Love Taking Selfies? Docs Warn ‘Selfie Wrist’ Injuries Are Rising

Taking too many selfies can cause the nerves in your wrist to become inflamed and “angry”.

2 min read
Love Taking Selfies? Docs Warn ‘Selfie Wrist’ Injuries Are Rising
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Who hasn’t indulged in one of the biggest trends of the digital age – selfies! It’s revolutionised how we take pictures. But has it also brought with it a new age “health hazard”? That’s what research says.

Your next selfie could be your most painful one, suggests US-based Dr Levi Harrison. He says that flexing your wrist inward to take that perfectly angled photograph can cause numbness and tingling sensation. In that way, “selfie wrist” is basically a form of carpal tunnel syndrome.

“What happens is the nerve becomes inflamed and angry,” says Dr Harrison. Too much of it can cause a sore wrist.

Dr Levi Harrison (right) explains selfie wrist injuries.
(Photo Courtesy: Facebook/Dr Levi Harrison)

Another study details how selfie-related trauma is rising by the day. The incidents included the selfie-taker jumping on a trampoline, walking on rocks or just not paying attention and ending up breaking their wrist from falling or colliding with other objects.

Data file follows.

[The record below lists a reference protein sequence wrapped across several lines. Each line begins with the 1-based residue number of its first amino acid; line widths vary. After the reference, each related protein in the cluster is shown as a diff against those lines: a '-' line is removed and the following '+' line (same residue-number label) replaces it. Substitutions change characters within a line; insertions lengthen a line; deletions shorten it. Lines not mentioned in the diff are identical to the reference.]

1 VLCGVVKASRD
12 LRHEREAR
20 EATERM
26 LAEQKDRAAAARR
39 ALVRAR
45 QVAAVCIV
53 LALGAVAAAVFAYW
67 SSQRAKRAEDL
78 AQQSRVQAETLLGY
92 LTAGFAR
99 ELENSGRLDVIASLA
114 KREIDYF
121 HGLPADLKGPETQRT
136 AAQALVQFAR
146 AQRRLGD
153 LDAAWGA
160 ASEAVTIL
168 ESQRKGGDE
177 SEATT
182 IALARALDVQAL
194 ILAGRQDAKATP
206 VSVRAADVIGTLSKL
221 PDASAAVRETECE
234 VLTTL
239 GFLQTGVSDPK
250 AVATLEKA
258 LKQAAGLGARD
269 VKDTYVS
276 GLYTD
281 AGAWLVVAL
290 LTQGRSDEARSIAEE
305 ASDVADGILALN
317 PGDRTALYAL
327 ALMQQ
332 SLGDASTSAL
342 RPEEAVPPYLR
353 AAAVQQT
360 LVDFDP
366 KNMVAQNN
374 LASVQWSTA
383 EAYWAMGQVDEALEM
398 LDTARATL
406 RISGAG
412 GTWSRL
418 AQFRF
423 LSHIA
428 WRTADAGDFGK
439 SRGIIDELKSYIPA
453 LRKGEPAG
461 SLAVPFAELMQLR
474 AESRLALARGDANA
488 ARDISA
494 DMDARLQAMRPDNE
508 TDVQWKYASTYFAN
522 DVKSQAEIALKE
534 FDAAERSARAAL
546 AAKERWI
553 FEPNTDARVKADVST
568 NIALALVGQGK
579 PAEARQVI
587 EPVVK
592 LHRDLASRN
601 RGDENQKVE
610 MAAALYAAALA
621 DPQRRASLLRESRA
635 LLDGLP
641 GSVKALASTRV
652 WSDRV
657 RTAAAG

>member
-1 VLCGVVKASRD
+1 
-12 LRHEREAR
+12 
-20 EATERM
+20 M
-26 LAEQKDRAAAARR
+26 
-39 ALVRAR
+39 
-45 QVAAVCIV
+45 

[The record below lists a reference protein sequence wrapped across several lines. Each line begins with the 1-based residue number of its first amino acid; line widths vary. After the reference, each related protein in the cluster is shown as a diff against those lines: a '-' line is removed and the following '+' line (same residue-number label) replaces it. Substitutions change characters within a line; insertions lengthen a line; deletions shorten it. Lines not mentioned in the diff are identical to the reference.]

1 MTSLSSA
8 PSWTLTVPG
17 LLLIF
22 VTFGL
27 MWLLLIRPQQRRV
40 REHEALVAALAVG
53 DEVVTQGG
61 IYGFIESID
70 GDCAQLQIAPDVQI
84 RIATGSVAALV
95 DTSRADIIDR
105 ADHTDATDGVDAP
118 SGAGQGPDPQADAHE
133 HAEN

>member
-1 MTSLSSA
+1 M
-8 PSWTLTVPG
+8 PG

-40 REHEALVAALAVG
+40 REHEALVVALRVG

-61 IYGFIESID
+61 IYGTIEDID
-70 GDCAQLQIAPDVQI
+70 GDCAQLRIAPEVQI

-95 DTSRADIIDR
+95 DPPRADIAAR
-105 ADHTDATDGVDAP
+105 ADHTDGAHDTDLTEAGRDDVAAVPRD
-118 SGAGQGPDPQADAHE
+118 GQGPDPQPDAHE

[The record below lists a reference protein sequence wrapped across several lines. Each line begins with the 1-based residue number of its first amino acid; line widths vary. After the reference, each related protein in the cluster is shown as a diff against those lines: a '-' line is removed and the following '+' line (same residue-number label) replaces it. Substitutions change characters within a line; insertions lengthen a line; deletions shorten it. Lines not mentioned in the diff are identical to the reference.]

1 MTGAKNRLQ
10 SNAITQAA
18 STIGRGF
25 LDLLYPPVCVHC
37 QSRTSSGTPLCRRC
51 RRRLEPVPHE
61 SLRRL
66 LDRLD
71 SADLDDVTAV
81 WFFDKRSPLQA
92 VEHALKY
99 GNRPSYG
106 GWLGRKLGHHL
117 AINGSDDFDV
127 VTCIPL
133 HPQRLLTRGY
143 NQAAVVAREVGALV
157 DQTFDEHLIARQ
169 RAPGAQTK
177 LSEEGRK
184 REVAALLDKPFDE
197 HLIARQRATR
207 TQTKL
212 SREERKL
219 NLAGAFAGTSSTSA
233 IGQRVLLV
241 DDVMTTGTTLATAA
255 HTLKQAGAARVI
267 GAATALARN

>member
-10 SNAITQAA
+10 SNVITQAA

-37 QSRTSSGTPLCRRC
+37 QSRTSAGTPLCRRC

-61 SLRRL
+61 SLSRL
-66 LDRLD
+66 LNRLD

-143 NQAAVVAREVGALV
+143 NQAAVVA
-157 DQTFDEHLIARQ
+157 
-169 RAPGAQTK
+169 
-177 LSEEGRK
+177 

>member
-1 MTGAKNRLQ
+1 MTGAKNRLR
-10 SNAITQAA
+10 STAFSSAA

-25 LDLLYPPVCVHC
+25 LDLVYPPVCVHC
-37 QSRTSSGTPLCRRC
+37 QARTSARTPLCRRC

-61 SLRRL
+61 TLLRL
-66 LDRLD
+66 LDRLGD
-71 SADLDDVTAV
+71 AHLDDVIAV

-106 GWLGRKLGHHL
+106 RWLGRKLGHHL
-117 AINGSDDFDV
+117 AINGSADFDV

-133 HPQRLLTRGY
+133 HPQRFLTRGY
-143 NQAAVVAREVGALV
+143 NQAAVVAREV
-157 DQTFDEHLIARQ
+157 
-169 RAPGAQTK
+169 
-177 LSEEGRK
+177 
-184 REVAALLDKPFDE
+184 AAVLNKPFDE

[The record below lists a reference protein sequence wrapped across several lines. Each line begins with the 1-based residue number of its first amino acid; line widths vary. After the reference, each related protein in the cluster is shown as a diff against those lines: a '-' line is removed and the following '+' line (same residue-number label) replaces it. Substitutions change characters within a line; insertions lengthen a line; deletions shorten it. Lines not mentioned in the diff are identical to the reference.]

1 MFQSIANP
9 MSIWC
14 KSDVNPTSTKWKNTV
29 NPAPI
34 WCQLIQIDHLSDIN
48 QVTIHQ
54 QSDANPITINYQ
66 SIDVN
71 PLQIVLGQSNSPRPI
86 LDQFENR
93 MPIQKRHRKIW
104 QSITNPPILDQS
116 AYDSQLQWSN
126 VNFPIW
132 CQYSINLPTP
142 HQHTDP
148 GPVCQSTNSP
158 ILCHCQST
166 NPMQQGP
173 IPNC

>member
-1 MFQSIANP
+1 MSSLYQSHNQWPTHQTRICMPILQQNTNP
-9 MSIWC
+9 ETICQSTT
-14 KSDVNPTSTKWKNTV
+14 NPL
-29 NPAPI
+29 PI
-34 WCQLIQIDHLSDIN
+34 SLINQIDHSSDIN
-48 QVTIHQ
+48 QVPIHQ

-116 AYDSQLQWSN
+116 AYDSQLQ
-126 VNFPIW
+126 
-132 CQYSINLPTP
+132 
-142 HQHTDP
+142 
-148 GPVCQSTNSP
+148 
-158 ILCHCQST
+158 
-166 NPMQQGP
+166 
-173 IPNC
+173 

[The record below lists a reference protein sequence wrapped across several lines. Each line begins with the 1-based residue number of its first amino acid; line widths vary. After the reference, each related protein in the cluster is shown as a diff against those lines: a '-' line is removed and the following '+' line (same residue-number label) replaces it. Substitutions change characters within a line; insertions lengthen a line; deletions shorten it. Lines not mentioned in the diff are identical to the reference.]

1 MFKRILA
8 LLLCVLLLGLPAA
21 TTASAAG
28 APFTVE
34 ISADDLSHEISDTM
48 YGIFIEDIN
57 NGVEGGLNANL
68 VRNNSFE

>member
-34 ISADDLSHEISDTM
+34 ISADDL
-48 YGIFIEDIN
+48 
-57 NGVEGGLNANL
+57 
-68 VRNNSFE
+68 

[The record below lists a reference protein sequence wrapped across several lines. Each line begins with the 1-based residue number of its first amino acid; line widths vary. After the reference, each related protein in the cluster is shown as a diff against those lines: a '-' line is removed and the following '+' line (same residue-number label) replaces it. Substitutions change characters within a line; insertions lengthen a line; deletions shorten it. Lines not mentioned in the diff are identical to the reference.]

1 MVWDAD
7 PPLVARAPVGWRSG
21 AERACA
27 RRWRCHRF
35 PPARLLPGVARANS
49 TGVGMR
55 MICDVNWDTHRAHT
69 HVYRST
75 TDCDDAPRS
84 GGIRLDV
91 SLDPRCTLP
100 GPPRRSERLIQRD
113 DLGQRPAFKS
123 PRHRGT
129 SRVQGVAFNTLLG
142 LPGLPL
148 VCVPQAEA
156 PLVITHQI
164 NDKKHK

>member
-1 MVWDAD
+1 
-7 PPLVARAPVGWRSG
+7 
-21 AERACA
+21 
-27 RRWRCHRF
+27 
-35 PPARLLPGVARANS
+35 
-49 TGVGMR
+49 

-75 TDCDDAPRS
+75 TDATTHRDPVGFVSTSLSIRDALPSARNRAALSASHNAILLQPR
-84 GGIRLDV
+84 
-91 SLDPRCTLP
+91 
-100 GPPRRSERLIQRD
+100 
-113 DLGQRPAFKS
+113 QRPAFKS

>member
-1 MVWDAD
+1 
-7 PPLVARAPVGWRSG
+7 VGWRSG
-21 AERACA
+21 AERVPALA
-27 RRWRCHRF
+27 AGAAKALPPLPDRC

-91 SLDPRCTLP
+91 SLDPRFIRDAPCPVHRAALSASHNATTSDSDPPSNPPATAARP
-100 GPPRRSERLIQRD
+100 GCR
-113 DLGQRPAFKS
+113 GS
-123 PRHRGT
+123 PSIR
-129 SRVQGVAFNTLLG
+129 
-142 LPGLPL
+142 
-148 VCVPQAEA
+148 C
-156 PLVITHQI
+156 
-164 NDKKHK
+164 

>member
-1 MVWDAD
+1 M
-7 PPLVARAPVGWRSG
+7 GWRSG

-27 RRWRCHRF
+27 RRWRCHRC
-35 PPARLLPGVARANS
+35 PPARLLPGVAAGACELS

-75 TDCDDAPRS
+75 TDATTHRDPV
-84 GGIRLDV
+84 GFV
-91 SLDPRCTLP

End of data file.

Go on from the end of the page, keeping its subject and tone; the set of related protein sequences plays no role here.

And if you’re in these precarious positions, it may not be the best idea to take selfies.

Some 259 people worldwide have died while taking selfies, according to a study. They found that the most selfie deaths occurred in India, followed by Russia, the US and Pakistan.

Researchers from the All India Institute of Medical Sciences (AIIMS), New Delhi, collated from news reports on selfie deaths that occurred from October 2011 to November 2017.

Most of the victims were men (about 72 percent) and under the age of 30.

A hiker takes a selfie at the edge of a cliff.
(Photo: iStock)

The study's authors suggest that "no selfie zones" be established in tourist areas, especially on mountain peaks, near bodies of water and on top of tall buildings. India has more than a dozen of these zones, including several in Mumbai.

Coming back to the ‘selfie wrist’. Dr Harrison suggested ways to hold a smartphone without causing too much stress on the wrist. He encourages patients to try exercises called “flappers” and the “queen’s wave.”

While selfies provide an easy way for us to take pictures of ourselves and our surroundings, let’s be a bit more cautious so that it doesn’t end up harming us.

(This story was auto-published from a syndicated feed. No part of the story has been edited by The Quint.)

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Topics:  Selfies   Carpal Tunnel 

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